nausea vomiting diarrhea low blood pressure that falls further when standing, causing dizziness or fainting irritability and depression a craving for salty foods due to salt loss hypoglycemia, or low blood glucose headache sweating in women, irregular or absent menstrual periods
Hyperpigmentation, or darkening of the skin, can occur in Addison’s disease but not in secondary adrenal insufficiency. This darkening is most visible on scars; skin folds; pressure points such as the elbows, knees, knuckles, and toes; lips; and mucous membranes such as the lining of the cheek.
Because the symptoms progress slowly, they are often ignored until a stressful event like an illness or accident causes them to worsen. Sudden, severe worsening of symptoms is called an Addisonian crisis, or acute adrenal insufficiency. In most cases, symptoms of adrenal insufficiency become serious enough that people seek medical treatment before a crisis occurs. However, sometimes symptoms first appear during an Addisonian crisis.
Symptoms of an Addisonian or "adrenal" crisis include
sudden, penetrating pain in the lower back, abdomen, or legs severe vomiting and diarrhea dehydration low blood pressure loss of consciousness
If not treated, an Addisonian crisis can be fatal.
What causes Addison’s disease? Autoimmune Disorders
The gradual destruction of the adrenal cortex, the outer layer of the adrenal glands, by the body’s immune system causes up to 80 percent of Addison’s disease cases.2 In autoimmune disorders, the immune system makes antibodies that attack the body’s own tissues or organs and slowly destroy them.
Adrenal insufficiency occurs when at least 90 percent of the adrenal cortex has been destroyed. As a result, often both cortisol and aldosterone are lacking. Sometimes only the adrenal glands are affected. Sometimes other endocrine glands are affected as well, as in polyendocrine deficiency syndrome.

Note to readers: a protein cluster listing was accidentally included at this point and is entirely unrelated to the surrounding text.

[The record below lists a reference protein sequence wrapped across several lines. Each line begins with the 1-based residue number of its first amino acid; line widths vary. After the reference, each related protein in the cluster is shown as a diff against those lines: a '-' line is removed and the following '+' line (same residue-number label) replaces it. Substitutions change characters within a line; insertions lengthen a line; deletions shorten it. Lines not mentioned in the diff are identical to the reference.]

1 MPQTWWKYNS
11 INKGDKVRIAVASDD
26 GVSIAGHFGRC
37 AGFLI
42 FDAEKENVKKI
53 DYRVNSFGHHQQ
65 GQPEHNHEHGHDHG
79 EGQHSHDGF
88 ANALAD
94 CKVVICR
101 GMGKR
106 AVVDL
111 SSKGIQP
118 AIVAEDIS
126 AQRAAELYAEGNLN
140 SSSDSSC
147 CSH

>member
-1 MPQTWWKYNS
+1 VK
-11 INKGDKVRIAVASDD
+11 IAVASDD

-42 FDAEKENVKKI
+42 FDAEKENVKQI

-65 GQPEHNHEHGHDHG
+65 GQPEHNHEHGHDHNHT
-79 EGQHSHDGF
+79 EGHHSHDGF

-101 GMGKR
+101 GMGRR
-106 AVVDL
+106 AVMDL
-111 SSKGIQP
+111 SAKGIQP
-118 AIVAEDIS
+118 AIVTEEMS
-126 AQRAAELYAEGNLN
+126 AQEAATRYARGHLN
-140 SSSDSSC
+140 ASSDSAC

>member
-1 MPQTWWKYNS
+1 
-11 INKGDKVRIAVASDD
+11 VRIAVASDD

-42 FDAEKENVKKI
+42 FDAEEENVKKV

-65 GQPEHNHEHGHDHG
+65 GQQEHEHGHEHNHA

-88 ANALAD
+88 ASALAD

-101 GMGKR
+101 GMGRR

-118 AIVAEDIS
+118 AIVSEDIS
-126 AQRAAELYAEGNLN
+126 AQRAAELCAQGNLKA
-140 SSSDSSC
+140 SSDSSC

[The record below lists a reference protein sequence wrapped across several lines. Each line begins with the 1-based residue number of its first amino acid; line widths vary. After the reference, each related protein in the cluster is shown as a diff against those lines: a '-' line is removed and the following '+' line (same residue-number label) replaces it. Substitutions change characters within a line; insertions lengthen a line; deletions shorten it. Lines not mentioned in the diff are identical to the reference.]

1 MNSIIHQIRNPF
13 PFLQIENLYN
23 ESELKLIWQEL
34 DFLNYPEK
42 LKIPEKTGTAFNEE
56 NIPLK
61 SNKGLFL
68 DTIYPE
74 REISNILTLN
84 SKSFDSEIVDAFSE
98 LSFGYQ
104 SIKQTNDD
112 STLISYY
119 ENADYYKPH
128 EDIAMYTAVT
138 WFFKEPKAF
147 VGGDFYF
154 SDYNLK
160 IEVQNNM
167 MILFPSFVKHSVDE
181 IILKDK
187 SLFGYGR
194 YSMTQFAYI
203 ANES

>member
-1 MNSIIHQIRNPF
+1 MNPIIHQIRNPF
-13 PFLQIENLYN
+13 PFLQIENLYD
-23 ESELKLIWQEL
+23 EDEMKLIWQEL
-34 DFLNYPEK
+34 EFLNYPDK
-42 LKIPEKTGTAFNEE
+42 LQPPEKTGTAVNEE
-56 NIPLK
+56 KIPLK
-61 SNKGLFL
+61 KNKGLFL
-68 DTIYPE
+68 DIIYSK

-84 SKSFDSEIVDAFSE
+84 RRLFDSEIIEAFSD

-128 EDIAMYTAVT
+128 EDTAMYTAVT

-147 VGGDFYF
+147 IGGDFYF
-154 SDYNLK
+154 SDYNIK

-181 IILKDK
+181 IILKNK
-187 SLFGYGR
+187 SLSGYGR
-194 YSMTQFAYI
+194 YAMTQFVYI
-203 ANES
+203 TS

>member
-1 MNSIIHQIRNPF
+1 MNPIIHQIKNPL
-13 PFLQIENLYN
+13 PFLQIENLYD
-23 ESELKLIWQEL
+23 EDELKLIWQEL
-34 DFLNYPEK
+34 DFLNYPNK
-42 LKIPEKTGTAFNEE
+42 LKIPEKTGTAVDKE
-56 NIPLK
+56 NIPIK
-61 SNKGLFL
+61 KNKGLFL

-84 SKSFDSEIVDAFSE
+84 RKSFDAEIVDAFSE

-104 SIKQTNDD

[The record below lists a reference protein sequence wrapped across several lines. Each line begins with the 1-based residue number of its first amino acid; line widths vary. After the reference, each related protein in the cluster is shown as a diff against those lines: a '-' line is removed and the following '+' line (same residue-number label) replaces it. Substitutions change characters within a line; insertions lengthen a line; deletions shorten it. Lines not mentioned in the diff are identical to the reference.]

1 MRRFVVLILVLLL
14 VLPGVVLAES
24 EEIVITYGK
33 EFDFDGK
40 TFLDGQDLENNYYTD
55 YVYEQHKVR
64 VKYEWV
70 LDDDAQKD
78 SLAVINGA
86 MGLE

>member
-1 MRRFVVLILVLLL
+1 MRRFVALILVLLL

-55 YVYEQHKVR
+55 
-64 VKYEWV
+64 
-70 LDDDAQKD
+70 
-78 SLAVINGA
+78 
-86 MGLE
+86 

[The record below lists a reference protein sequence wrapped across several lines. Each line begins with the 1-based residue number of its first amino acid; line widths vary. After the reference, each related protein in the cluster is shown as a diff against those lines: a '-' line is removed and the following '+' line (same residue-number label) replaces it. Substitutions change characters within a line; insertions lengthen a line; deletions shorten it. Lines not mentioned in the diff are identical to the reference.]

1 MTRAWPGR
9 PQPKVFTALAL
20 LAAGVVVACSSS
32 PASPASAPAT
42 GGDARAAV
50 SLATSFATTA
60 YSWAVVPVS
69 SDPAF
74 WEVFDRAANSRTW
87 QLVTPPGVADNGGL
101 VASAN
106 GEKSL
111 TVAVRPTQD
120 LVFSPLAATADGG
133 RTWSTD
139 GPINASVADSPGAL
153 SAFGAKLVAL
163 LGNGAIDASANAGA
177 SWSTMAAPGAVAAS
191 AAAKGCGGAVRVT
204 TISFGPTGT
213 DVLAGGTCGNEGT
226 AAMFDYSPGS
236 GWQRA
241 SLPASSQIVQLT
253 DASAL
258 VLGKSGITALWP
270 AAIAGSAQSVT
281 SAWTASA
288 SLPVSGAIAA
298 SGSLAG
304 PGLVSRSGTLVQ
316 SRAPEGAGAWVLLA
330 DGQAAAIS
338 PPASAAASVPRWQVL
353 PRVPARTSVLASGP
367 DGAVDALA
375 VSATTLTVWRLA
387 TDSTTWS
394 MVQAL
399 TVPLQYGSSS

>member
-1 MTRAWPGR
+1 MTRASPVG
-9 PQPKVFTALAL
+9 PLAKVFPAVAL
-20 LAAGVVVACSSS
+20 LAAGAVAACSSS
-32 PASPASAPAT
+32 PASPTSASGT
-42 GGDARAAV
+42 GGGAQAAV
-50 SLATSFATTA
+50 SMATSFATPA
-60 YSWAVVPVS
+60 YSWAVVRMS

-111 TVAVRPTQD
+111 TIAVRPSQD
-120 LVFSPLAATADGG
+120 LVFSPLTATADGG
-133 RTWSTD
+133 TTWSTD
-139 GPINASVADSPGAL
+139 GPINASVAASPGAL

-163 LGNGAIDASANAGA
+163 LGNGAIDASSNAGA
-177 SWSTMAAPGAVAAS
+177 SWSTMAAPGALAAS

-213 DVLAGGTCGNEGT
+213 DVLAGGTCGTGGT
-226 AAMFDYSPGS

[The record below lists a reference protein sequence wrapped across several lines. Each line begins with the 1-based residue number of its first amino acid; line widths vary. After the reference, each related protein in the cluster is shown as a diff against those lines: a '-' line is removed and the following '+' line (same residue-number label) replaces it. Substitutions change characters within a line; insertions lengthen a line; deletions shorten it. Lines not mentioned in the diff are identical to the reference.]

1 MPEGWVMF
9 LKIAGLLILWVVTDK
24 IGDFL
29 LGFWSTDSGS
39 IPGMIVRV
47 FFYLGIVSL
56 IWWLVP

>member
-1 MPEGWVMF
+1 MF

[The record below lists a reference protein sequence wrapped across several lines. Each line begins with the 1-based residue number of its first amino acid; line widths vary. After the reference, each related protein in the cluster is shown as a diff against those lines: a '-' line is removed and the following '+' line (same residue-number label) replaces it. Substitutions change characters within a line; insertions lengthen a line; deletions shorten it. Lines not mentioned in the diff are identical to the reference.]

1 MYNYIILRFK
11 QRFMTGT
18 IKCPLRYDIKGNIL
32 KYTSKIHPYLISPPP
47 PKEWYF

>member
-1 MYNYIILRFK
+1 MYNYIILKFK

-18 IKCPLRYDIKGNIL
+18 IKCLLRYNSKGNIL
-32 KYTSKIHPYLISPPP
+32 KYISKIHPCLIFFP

Polyendocrine deficiency syndrome is classified into two separate forms, type 1 and type 2. Type 1 is inherited and occurs in children. In addition to adrenal insufficiency, these children may have
underactive parathyroid glands, which produce a hormone that regulates calcium and phosphorus balance in the body slow sexual development pernicious anemia, a severe type of anemia chronic candida infections, a type of fungal infection chronic active hepatitis, a liver disease
Type 2, sometimes called Schmidt’s syndrome, usually affects young adults and may include
an underactive thyroid gland, which produces hormones that regulate metabolism slow sexual development diabetes vitiligo, a loss of pigment on areas of the skin
Scientists think type 2 polyendocrine deficiency syndrome is also inherited because often more than one family member has one or more endocrine deficiencies.
2Martorell PM, Roep BO, Smit JWA. Autoimmunity in Addison’s disease. The Netherlands Journal of Medicine. 2002;60(7):269-275
Tuberculosis (TB), an infection that can destroy the adrenal glands, accounts for less than 20 percent of cases of Addison’s disease in developed countries.3 When adrenal insufficiency was first identified by Dr. Thomas Addison in 1849, TB was the most common cause of the disease. As TB treatment improved, the incidence of adrenal insufficiency due to TB of the adrenal glands greatly decreased.